Back in 2009, the House Ethics Committee approved a motion calling for review of the Legislature’s policy on sexual harassment, reports The Tennessean after a review of taped recordings of the committee’s proceedings. But nothing ever happened.
The motion was made by Rep. Beth Harwell, who now as House speaker has recently set up a committee to review sexual policy – along with a separate panel to review the doings of Rep. Jeremy Durham, R-Franklin, whose alleged behavior has been characterized as sexual harassment.
At the time, then-Rep. Brian Kelsey had filed what amounted to a sexual harassment complaint against then-Speaker Kent Williams with the committee. (Note: Williams allegedly told Rep. Susan Lynn, R-Mount Juliet, he would like to see without her clothes on. See somewhat related prior post HERE)
During the January 2009 hearing, (legislative attorney Doug) Himes said it would be inappropriate for the ethics committee to take up a sexual harassment complaint, since it had never done so before and there was a sexual harassment complaint process already established through legislative human resources.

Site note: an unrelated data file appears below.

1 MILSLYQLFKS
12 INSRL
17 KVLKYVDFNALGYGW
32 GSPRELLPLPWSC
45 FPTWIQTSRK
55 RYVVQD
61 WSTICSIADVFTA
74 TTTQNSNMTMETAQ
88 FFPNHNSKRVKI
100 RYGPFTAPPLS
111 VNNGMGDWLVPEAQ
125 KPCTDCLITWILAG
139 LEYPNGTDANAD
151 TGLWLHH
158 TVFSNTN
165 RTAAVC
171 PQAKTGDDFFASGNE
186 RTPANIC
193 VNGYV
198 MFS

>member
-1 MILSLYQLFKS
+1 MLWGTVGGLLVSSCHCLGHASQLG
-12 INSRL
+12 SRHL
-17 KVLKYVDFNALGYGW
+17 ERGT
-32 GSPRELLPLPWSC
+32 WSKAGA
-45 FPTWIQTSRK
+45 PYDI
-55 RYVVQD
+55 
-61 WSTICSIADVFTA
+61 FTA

Harwell agreed, noting “the offended at the time chose not to file a formal complaint,” and made the motion to dismiss Kelsey’s complaint from the committee.
Immediately after that vote though, Harwell made another motion to examine the sexual harassment policy.
The committee ultimately approved the motion, adding a provision that Democratic and Republican leadership each appoint a lawmaker and staff member to work with Himes and legislative administration official Connie Ridley on the committee.
During discussion of the motion, former Rep. Mark Maddox, D-Dresden, asked whether Harwell wanted staff attorneys to review the sexual harassment policy and develop a procedure for complaints to be heard.
“That is correct, and I think there are some other issues that need to be addressed as well. And so for that reason I think this is an important move,” Harwell said.
That committee never met, Himes said Wednesday.
“As far as I know, the appointments were never made,” Himes said Wednesday, after checking notes he still had from the meeting.
Then-House Republican Leader Jason Mumpower said to the best of his knowledge, he didn’t remember being asked to appoint anyone to the committee.
Former House Democratic Leader Gary Odom, D-Nashville, said he remembered that legislative human resources staff members were asked to report back with information and recommendations about the sexual harassment policy, but he didn’t recall any such report taking place.
“I don’t recall the ethics committee dealing with that issue again,” Odom said.
House Republican Caucus Chairman Glen Casada, who served in the same role at the time, said he was never approached about any appointment to any sexual harassment committee.
“In all honesty, this was the first time this was brought to my attention,” Casada said Wednesday.